11 Graduation Gifts They Won't Return
Wondering what to give the high school graduate? First and foremost, albeit inelegant, kids always love the green stuff – cash. As college tuition sky-rockets and textbooks cost as much as $350 each, every little bit helps*.
Here are 11 smart ideas to meet every budget:
Homemade Chocolate Chip Cookies Gift Certificate – Send the graduate a congratulations card with a note promising to send a care package of homemade chocolate chips cookies. Nothing like homemade cookies to help make new friends! $20
University Flag – great for dorm room decor and graduation parties. They can be ordered online from the campus bookstore. $25-$50
Gift certificates- Bed, Bath & Beyond or Target for dorm room supplies.
Amazon Gift Certificates- these can be used for textbooks and all sorts of necessary supplies. Most students open an Amazon Prime membership, thus they can receive their orders within 2 days. So easy.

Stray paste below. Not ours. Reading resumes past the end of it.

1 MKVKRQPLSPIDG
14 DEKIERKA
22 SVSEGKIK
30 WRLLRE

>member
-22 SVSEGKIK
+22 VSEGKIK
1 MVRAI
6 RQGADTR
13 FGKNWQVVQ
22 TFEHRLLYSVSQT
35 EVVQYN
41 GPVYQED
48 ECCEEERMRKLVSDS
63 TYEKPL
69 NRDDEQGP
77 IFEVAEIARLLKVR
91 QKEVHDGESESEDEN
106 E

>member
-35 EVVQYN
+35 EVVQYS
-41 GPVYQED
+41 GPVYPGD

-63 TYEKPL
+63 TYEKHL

The Naked Roommate by Harlan Cohen, a fun read of behind-the-scenes look at everything students need to know about college. $9
Guys- 24 identical pairs of Socks – Lose a sock and you have 47 more that match. Go to Costco or a Nike outlet and laundry will not become an issue. $50
Girls- Shower wrap around towel, bonus points if it is monogramed. $20 – $40
OtterBox – one of the best inventions to protect expensive smart phones. Be sure to get the right model. $20 – $40
“Off to College” Laundry Basket – this is for the creative gift giver! Pick up a new laundry hamper and fill it with laundry supplies, snacks, Advil, first aid kit, flip flops, flash light, extension cords, etc. $30+
- New Computer – Before purchasing one, check with the University tech department to see if they have any special purchasing discounts and what systems they best support. If purchasing a Macintosh, Apple offers a $100 discount with student ID. $500 – $1,200
*Bonus Tip - if your child receives a large sum of cash gifts, consider dividing it into payments that they will receive over the course of four years. For example, if the total sum is $1,000, and it is not going directly towards tuition, allow them $250 per year for spending money, books, etc.
This piece originally appeared on collegeinthebag.com.